- DM Charlie
- Noble Member
Posted by: dln16429
Why would they do something-for the fans, all of them-that is, by your definition, stupid? Because, they love their community. If it weren't for us, they wouldn't even have made the nameplates in the first place. I'm sorry that you feel cheated because Bungie decided to let everyone share in the glory of a virtual trinket, while you've been a fan for 20 years. Why does this one little thing matter? Bungie is still making games, and they still will love their community, and reward them when they see fit.
And consider this. It may not seem like such a huge feat to you (and indeed, it isn't by my standards either), but do you realize how much the Reach community has shrunk in the past 9 months? This is a reward for dedication, so obviously they aren't going to twist our arms for being here throughout.
And if the star nameplate is meaningless to you now, then use the Mk V np. Helluva lot less people have those than will the stars.
[First, let me correct you on a couple things:
- I have only been a part of the Bungie community for the last ten years, not twenty.
- I do not have the star nameplate.
Now, back to business.]
The star nameplate has lost its original meaning, not meaning entirely. That is what I'm pissed off about. That is what confuses me: the fact that Bungie created this nameplate to award those in the community who displayed the greatest artistic talent (or similarly awesome skills), and now it's become a 'thank-you' for sticking with the company over the past twenty years. And I'm left here wondering why. Why did they go for the star nameplate? Why, when Bungie revealed they were going to make their employee nameplate and Eternal armor effect available to the public, did they feel that wasn't enough? Why, if that was the case, did Bungie not come up with a different nameplate to celebrate "the greatest community on the planet"?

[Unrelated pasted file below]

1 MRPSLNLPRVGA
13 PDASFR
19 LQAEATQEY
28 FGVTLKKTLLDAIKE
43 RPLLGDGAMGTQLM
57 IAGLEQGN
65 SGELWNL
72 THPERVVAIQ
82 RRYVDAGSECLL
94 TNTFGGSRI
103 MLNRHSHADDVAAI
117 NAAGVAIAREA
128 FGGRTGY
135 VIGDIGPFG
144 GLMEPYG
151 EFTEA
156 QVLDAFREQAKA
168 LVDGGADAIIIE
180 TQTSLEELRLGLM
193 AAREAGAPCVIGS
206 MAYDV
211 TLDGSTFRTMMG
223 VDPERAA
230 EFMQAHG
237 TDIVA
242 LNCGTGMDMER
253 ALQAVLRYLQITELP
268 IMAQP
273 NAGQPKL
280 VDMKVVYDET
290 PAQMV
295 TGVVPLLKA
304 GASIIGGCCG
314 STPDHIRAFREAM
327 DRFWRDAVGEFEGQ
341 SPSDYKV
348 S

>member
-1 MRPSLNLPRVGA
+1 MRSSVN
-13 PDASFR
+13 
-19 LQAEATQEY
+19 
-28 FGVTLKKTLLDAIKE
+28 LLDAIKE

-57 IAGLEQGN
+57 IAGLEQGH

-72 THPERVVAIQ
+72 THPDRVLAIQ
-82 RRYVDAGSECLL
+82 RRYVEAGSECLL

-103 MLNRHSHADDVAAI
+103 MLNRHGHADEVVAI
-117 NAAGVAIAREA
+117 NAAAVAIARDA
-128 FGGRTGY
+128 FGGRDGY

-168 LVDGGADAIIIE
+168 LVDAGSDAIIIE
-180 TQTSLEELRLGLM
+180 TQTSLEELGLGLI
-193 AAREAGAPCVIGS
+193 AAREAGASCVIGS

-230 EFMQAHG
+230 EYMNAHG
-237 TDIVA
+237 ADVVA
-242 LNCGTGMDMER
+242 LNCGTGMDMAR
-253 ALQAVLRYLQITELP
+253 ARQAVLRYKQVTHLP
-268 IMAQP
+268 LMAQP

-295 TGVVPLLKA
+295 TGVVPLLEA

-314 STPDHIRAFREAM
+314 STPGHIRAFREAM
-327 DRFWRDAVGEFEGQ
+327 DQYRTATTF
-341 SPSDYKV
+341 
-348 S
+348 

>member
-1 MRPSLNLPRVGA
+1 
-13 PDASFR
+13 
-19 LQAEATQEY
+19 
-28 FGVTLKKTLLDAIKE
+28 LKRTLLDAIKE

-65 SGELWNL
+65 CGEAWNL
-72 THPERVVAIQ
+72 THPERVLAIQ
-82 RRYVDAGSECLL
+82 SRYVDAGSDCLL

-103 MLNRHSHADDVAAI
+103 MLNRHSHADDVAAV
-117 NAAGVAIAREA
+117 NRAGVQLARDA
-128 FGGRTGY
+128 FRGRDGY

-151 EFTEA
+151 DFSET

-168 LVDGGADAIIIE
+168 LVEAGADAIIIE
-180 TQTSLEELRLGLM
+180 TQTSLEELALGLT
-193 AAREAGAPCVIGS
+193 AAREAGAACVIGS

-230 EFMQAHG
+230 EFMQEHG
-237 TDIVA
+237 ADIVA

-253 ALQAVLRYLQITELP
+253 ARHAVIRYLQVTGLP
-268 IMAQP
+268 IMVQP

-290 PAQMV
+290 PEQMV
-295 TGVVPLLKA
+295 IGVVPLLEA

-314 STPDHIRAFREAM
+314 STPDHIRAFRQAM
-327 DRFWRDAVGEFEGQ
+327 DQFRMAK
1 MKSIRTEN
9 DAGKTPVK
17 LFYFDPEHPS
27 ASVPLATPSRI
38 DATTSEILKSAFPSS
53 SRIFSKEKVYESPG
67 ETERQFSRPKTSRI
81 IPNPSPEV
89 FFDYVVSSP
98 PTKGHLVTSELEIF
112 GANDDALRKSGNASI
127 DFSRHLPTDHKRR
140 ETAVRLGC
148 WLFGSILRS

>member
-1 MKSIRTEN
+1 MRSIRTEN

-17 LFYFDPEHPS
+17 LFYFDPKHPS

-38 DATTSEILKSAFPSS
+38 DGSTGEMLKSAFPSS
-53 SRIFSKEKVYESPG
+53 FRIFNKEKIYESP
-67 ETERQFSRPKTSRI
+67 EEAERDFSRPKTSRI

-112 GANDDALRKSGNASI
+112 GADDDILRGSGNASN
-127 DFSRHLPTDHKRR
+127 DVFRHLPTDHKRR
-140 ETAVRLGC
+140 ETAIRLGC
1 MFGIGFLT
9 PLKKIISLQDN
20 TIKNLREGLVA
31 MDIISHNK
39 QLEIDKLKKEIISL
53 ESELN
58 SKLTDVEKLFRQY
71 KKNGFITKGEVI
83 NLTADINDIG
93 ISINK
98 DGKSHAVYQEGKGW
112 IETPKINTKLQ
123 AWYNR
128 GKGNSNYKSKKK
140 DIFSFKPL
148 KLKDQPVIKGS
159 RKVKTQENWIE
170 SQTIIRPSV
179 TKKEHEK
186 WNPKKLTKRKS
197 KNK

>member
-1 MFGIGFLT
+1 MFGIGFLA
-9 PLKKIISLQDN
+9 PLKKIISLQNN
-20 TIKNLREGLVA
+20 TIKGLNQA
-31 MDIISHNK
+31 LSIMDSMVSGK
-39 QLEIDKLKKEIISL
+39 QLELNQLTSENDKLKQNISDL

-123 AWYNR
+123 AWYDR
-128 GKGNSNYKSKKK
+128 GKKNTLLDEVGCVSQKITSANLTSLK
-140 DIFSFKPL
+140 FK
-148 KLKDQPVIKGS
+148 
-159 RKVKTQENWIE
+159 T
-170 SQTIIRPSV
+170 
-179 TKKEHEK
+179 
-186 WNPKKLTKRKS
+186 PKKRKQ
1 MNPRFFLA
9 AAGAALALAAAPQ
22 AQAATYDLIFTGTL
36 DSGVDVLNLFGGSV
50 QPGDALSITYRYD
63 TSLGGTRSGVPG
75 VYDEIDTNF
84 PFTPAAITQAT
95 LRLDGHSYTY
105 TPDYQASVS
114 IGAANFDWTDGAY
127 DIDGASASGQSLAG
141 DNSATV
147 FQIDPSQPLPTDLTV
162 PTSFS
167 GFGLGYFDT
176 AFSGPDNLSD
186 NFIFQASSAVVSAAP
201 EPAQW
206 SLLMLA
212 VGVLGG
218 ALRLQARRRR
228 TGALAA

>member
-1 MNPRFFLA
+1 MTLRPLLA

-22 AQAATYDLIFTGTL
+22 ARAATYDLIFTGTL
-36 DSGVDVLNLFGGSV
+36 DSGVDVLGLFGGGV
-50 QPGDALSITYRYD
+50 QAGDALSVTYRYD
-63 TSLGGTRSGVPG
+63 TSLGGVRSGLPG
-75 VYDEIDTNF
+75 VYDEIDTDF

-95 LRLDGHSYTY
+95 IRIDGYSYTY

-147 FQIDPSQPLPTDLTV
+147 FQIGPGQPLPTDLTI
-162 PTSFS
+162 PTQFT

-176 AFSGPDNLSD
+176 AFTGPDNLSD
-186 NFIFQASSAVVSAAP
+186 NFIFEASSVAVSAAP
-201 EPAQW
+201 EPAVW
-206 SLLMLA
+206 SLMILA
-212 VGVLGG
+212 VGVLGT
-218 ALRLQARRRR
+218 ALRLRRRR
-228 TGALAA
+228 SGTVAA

The star nameplate has lost its purpose, its uniqueness. Before this week I ran into maybe one or two All-Stars competition winners. Total. It was fun (in a small way) being able to sit there in the Matchmaking lobby and think to myself, "You know, that guy probably took one of the screenshots I downloaded." Now I'm running into between two and four players per game with the star nameplate proudly displayed next to their gamertags. I'm betting the greatest artistic achievement for 90% of those people was a doodle of Mickey Mouse with a hard-on they made on the bottom of a coaster at the local bar, and they are merely on the Friends List of someone who owns a glorified Game Boy. Come this Friday everyone and their hamster will have a star nameplate thanks to the "Have an Hour? Win a Prize!" challenge that started early last week.
If these are considered achievements worthy of special recognition - knowing someone with an expensive toy and suffering through six games of Halo: Reach - I can honestly say I've never been so disappointed before in my adult life.
I'm not saying that the idea of a gift to commemorate Bungie's 20th anniversary is bad, I'm saying the gift is.